January 6, 2022

New research has cast light on the global influence of meat companies, specifically on how meat and feed are produced, transported and traded.

A report from the Heinrich Böll Foundation shows that meat companies – classified as producers and processors – make up 10% of the 100 largest food and beverage firms around the world.

Despite having a global influence, these 10 meat companies are headquartered in just five major regions: Brazil, China, Japan, the United States and the European Union. The largest of these firms is JBS from Brazil, with over 400 branches across 15 countries. The company reportedly slaughters more than 210,000 tonnes of meat a month. Second place is American titan Tyson Foods.

Meat companies hold influence across Europe

JBS and Tyson Foods, along with China’s WH Group and America’s Cargill, operate major branches across Europe. Profits in the continent are made by selling fresh and frozen meat, which is produced in Europe or imported from countries like Brazil or Thailand. In Brazil, businesses like BRF and Marfrig distribute across Europe directly and through distribution centres. 

Giants of the meat industry also use acquisitions to grow in the continent. As reported by the Heinrich Böll Foundation, Tyson Foods was able to gain influence in Europe by purchasing BRF’s European operations. JBS was able to expand its market share in Europe by acquiring Tulip Ltd., a British pig meat processor which had over a billion euros in annual sales. A subsidiary of JBS acquired Tulip for a reported €314 million ($354 million).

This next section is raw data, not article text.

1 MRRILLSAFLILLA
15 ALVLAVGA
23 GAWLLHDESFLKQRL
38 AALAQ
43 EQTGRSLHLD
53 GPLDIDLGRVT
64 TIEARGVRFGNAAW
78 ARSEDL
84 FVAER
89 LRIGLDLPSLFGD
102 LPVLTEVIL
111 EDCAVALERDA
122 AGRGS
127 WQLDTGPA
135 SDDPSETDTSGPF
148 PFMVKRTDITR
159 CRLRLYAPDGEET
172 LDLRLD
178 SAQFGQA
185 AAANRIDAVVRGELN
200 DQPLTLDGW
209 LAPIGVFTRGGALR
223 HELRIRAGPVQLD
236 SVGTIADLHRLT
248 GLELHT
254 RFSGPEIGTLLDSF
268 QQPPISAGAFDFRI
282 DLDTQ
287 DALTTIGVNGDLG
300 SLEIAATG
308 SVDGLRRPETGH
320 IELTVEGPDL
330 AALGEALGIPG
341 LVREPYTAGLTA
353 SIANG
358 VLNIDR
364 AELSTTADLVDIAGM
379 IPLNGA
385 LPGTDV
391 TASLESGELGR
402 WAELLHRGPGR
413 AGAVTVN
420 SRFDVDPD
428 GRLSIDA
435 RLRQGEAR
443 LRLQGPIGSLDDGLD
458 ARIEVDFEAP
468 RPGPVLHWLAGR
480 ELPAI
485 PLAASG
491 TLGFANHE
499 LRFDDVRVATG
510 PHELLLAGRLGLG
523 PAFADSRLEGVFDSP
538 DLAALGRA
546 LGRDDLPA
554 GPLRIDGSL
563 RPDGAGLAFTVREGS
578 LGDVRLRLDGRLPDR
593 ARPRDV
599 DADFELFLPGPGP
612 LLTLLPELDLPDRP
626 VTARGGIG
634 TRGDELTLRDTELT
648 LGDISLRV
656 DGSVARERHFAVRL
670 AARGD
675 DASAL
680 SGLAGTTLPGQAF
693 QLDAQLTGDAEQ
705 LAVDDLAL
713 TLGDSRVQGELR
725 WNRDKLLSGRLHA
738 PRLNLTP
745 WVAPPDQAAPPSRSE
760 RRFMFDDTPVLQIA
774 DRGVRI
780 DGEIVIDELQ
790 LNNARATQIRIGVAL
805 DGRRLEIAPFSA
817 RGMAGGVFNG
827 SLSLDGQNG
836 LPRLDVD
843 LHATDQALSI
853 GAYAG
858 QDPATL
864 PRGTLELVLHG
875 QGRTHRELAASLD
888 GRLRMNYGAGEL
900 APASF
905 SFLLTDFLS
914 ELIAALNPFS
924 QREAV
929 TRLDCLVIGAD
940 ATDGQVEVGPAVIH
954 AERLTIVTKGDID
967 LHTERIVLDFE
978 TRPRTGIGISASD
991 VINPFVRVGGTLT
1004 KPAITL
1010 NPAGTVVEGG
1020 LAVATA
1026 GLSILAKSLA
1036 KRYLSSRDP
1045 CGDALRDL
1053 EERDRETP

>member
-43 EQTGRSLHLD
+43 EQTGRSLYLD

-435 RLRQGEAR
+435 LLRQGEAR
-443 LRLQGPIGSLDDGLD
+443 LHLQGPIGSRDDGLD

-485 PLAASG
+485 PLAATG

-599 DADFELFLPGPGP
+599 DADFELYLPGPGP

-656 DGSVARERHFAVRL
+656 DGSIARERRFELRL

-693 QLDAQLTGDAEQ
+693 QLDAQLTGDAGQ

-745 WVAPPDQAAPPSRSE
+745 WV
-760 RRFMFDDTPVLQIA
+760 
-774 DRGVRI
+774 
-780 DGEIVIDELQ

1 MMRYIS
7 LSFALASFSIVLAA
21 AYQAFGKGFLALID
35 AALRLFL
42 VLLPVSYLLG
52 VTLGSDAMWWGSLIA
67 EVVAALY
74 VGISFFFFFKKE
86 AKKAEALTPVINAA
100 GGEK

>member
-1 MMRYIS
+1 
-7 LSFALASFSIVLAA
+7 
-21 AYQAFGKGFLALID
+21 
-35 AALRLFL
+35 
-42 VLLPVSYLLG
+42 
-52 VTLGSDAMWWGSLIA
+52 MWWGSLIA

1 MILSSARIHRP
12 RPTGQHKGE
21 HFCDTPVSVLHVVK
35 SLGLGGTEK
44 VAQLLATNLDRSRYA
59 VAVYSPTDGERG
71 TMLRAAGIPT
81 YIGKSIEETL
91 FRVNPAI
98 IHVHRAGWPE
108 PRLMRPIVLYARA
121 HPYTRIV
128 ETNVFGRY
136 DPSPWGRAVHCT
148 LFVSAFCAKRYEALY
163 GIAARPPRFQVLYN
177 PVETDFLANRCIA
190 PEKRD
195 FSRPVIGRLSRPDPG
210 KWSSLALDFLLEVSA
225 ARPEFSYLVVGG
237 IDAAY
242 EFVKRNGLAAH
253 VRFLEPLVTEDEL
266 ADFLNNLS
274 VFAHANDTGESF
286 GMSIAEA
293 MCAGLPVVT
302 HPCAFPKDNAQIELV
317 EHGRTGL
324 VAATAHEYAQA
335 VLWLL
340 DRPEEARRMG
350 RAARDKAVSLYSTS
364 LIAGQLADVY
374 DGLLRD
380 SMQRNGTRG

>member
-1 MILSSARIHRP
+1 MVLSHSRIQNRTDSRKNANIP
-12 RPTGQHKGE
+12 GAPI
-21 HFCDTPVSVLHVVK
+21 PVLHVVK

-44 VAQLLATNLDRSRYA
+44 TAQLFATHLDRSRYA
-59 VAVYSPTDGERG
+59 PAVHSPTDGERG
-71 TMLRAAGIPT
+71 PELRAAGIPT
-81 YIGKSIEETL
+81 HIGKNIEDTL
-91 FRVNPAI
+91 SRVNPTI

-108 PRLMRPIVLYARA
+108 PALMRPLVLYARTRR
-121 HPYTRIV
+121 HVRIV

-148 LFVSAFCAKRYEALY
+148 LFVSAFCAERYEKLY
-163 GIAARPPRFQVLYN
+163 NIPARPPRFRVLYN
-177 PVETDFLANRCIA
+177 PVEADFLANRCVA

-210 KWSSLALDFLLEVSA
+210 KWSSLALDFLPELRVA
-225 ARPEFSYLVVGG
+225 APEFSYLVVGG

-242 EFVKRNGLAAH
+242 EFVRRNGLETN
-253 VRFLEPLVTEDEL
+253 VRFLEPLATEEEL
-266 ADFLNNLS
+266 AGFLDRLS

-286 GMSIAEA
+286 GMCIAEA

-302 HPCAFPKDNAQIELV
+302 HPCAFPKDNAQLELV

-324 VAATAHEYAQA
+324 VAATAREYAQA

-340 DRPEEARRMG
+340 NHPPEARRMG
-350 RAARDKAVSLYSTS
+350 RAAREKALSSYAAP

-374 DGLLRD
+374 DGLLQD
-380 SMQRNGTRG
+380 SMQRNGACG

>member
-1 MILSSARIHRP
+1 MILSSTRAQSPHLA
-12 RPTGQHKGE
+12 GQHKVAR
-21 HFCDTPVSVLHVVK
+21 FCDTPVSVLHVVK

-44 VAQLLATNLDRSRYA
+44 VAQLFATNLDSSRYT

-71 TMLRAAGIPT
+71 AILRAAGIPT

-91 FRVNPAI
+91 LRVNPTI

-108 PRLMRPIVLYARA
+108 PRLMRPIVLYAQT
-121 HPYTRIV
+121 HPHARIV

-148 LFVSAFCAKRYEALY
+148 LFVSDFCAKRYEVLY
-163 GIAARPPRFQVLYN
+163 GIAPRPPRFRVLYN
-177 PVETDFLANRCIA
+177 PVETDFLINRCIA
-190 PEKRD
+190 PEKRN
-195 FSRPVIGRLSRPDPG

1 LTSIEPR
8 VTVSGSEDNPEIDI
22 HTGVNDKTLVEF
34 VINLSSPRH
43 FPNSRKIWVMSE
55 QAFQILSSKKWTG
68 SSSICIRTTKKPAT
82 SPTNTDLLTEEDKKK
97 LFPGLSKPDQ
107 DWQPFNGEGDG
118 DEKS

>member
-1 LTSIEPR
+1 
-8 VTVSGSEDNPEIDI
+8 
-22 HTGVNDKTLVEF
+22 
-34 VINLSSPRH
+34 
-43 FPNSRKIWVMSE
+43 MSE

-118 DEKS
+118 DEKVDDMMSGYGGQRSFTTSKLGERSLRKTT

The date shows that the role of European-based meat companies should not be understated. Dawn Meats in Ireland is Europe’s most dominant beef and lamb producer. Meanwhile, firms such as Coren in Spain or Groupe Bigard in France reportedly have turnovers in the billions. In 2019, nonprofit Agri Benchmark reported that European farms turned an overall profit through EU farm subsidies. Beef processing firms benefited from subsidies through their production of feed grain. 

The role of European-based meat companies should not be understated. (Photo: Pixabay)
The role of European-based meat companies should not be understated. (Photo: Pixabay)

Trade in meat and live animals grows around the world

Another key finding from the Heinrich Böll Foundation is the increase of international trade in meat. It is reported that 38 million tonnes of meat is traded through national borders on an annual basis. That makes up 11% of annual global production. The share of meat being traded internationally is growing. Less than 4% of worldwide beef was traded back in the 1960s. Now, that number is up to 20% for beef, 12% for poultry and 11% for pork.  

What are the contributing factors for this increase in trade? One is the decrease in custom tariffs through the World Trade Organisation. Trade also increased as a result of global events like the outbreak of African swine fever from 2018 to 2019. After this, China imported 62% more meat in 2019 than the previous year. Brazilian producers were also able to export record values of pork and poultry. Technological advances have also driven international trade of meat, as perishability is not a major factor anymore.

More live animals traded around the world

In 2017, around two billion live animals were traded internationally. Since 2003, this global market has doubled, now valued at around €24 billion, with poultry being the most popular livestock that is traded internationally. It is worth noting that many live animals are traded across regional areas. It is reported that 70% of animals traded by the EU were between member countries.  

What is undeniable is that worldwide demand for meat is growing. Both the Food and Agriculture Organisation (FAO) and the Organisation for Economic Co-operation and Development (OECD) forecast that global meat production will increase by 13% between 2019 and 2029, and that international trade will rise by 12%.

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